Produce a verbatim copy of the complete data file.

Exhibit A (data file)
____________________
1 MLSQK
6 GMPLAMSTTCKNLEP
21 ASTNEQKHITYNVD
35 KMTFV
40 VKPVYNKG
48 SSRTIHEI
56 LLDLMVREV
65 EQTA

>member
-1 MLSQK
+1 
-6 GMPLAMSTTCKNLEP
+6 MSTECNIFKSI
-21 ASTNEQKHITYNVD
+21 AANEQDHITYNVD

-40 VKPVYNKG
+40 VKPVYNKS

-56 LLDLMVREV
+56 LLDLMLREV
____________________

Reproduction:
1 MLSQK
6 GMPLAMSTTCKNLEP
21 ASTNEQKHITYNVD
35 KMTFV
40 VKPVYNKG
48 SSRTIHEI
56 LLDLMVREV
65 EQTA

>member
-1 MLSQK
+1 
-6 GMPLAMSTTCKNLEP
+6 MSTECNIFKSI
-21 ASTNEQKHITYNVD
+21 AANEQDHITYNVD

-40 VKPVYNKG
+40 VKPVYNKS

-56 LLDLMVREV
+56 LLDLMLREV